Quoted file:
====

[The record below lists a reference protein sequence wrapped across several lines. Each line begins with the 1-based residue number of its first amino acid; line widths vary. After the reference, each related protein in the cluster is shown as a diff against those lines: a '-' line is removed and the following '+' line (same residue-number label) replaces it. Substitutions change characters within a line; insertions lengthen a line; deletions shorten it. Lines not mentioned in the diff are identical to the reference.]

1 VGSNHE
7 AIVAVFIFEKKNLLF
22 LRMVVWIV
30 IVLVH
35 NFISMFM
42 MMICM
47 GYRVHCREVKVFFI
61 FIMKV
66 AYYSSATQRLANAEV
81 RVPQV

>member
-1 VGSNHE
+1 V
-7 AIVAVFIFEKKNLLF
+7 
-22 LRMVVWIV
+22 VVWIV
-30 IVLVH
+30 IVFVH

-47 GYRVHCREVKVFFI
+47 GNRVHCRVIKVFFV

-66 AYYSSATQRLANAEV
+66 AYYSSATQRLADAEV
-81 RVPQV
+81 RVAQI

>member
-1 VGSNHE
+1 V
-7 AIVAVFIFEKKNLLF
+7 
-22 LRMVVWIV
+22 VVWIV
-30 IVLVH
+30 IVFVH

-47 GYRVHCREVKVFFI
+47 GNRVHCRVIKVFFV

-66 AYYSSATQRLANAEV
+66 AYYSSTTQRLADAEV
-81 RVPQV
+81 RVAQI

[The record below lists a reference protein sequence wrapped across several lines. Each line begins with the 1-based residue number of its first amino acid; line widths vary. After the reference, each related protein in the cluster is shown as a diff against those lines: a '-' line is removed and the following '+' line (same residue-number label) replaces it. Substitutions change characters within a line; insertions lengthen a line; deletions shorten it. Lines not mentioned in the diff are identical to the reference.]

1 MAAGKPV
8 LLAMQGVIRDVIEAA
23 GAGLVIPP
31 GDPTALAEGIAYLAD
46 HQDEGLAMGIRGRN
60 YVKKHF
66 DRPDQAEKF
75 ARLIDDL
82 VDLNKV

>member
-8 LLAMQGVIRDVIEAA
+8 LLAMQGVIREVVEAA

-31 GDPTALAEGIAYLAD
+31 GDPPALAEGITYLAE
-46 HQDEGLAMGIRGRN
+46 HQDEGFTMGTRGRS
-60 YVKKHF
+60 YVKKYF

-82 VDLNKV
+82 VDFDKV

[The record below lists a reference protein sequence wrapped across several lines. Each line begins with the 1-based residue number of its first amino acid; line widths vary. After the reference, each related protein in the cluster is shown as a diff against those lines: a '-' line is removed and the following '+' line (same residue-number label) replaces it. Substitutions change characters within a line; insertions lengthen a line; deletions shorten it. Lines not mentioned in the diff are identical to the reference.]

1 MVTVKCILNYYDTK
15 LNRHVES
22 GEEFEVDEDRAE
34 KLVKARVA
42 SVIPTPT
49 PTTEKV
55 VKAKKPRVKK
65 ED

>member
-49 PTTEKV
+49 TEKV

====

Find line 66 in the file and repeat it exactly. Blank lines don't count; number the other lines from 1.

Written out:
22 GEEFEVDEDRAE